Pastor Lance says the PCUSA is not yet ready to die and makes a proposal for renewal of the PCUSA.

Denis Hancock has yet another example of school administrators who fell out of the stupid tree. Things like this happen so often that I guess it's not really news.

My friend Zorra, a frequent commenter on this and many other RevGalBlogPal blogs, now can be found at Red Heeler Ranch. Go say howdy.

Will Spotts wonders what in the world some former PCUSA Moderators are up to.

And finally: A Deeply Spiritual Post from Gannet Girl.

Happy Wednesday!

Tuesday, October 03, 2006

The Name Game

Portia finds herself caught in a classic Catch 22 regulatory web as she tries to use her new married last name. She had to travel this week under her maiden name on their delayed honeymoon because the County Clerk hadn't gotten around to producing the certified copy of her marriage license so she could apply for a new driver's license under that name, and open a joint checking account with DK, and ask the Department of State for a passport in her new name. Of course even if they had given it to her in the 2 weeks they promised her, it's unlikely all those other agencies would have sent her the new documents she needs.

It really has bummed her out to be traveling as Miss X and Mr. Y on her honeymoon.

Thinking back to the Dark Ages when I got married, the name game was so much simpler. As I recall the only agency that demanded a certified copy of my marriage license in order to change my name was the State Bar of Texas (motto: where bureaucracy rules). The Department of Public Safety and the banks just took my word for the fact that I was changing my name as the result of marriage--no questions asked.

Now with all of our concern for identifying everybody a dozen times over, your name on your driver's license or passport MUST be the same as the one on your plane ticket or hotel reservation or you're toast--or detained for questioning.

Those were the days! Just another way life has become more complicated than it used to be.

Monday, October 02, 2006

Atheist Church Member Writes Again

Here's an update on the Atheist Church Member, Robert Jensen, the guy who joined St Andrews Presbyterian Church in Austin without professing belief in God, Christ or much of anything else. Jensen is back with another internet article: "Finding My Way Back To Church...And Getting Kicked Out." (Hat tips to A Classical Presbyterian and Presbyweb for the link.)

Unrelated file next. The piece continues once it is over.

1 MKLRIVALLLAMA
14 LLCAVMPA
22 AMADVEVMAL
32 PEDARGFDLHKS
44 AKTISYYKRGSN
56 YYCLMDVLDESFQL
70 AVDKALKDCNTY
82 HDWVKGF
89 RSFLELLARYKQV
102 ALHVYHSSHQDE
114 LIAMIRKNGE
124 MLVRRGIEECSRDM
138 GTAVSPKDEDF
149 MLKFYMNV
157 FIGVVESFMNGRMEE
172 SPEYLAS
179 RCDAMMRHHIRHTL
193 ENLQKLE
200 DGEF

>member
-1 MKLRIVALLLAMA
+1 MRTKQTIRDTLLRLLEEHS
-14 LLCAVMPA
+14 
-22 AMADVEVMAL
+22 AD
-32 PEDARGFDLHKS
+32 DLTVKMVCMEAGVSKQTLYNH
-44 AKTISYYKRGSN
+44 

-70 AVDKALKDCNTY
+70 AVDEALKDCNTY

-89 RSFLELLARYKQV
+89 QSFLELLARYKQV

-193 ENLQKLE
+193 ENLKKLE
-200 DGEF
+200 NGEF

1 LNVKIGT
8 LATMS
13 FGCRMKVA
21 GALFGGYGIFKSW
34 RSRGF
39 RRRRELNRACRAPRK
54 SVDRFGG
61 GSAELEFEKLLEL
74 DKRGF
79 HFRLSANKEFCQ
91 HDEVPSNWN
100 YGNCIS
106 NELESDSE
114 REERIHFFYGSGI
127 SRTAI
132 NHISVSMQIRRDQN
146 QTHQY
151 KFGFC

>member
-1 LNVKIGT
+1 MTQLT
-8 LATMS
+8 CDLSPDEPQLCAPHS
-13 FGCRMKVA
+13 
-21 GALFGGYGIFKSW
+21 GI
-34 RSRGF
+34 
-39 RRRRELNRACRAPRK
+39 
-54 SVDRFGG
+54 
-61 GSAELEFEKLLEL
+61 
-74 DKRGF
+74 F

Some of you will recall the fuss that ensued last spring when he published "Why I Am A Christian Sort of" in the Houston Chronicle (still available on the web here). The fuss resulted in an investigation by Mission Presbytery which instructed St. Andrews to remove Jensen from the membership rolls and transfer him to the "baptised" list. Jensen was baptised as an infant, apparently. Classical Presbyterian reports that the session and pastor of St. Andrews have refused to comply and filed a complaint with the Synod of the Sun to set aside that determination, so the saga continues in Central Texas.

CP has some good observations about Jensen's latest publication in the post I linked above. Now that I've read "Finding My Way etc", I would not be surprised to see it turn up again in the Houston Chronicle or another major newspaper. Recall that Jensen is a professor of journalism and knows exactly how to write and position an article in order to have it picked up by mainstream sources, just as he did with "Why I Am A Christian Sort Of ". No one can accuse Jensen or Rev. Jim Rigby, the pastor of St. Andrews, of seeking to avoid publicity.

Jensen deliberately obscures the fact that no one is asking him not to attend or participate in the life of this church. He's no fool--he's had enough background in the church to know that belief in Christ is a prerequisite for membership. Perhaps he is sincerely seeking faith and one can pray that he may find it. But it doesn't seem likely with mentors like Rigby who seems to have a martyr complex and is failing in his duty to properly teach and mentor both Jensen and the church.

Confession of belief in Christ is the historic test of church membership or of self-identification as a Christian. It's nothing new. So what is the point of this foolish ecclesiastical legal jousting? Is it to expand the "inclusiveness" of the church? Is it to test the will of presbytery and the synod to enforce the Book of Order? Is it self-dramatization?

Whatever it is, the PCUSA cannot and must not back down on this case, even at the cost of ridicule from the secular press.